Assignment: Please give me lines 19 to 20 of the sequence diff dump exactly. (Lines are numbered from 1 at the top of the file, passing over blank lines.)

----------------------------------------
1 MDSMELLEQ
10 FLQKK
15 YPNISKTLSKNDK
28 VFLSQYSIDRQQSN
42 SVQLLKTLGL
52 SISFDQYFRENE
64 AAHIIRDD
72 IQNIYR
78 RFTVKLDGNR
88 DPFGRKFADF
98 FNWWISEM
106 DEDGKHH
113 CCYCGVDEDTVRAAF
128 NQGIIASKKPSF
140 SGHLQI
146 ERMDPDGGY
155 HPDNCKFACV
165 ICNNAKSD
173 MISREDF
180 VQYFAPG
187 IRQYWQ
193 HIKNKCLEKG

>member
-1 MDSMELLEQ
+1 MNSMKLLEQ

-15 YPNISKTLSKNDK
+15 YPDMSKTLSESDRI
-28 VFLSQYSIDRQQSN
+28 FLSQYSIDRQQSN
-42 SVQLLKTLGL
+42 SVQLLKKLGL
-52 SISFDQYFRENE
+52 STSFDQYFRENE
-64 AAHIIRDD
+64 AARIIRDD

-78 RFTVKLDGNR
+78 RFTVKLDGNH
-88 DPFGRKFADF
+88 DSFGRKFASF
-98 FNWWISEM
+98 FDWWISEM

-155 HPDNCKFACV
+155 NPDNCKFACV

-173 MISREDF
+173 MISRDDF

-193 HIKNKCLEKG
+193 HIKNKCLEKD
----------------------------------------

173 MISREDF
180 VQYFAPG